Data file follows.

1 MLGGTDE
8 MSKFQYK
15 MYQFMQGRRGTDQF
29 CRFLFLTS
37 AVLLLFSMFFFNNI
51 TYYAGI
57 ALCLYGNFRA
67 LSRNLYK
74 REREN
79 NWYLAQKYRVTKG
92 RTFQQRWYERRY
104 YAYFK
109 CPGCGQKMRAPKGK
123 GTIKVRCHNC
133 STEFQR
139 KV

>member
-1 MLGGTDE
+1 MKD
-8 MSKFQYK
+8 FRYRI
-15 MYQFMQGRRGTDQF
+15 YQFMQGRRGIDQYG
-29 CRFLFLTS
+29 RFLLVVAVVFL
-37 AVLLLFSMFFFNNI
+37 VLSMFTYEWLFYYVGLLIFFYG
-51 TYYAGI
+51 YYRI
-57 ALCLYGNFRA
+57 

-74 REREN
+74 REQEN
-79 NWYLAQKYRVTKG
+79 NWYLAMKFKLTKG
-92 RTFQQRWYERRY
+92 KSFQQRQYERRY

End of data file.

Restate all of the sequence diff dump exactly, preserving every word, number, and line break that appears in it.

1 MLGGTDE
8 MSKFQYK
15 MYQFMQGRRGTDQF
29 CRFLFLTS
37 AVLLLFSMFFFNNI
51 TYYAGI
57 ALCLYGNFRA
67 LSRNLYK
74 REREN
79 NWYLAQKYRVTKG
92 RTFQQRWYERRY
104 YAYFK
109 CPGCGQKMRAPKGK
123 GTIKVRCHNC
133 STEFQR
139 KV

>member
-1 MLGGTDE
+1 MKD
-8 MSKFQYK
+8 FRYRI
-15 MYQFMQGRRGTDQF
+15 YQFMQGRRGIDQYG
-29 CRFLFLTS
+29 RFLLVVAVVFL
-37 AVLLLFSMFFFNNI
+37 VLSMFTYEWLFYYVGLLIFFYG
-51 TYYAGI
+51 YYRI
-57 ALCLYGNFRA
+57 

-74 REREN
+74 REQEN
-79 NWYLAQKYRVTKG
+79 NWYLAMKFKLTKG
-92 RTFQQRWYERRY
+92 KSFQQRQYERRY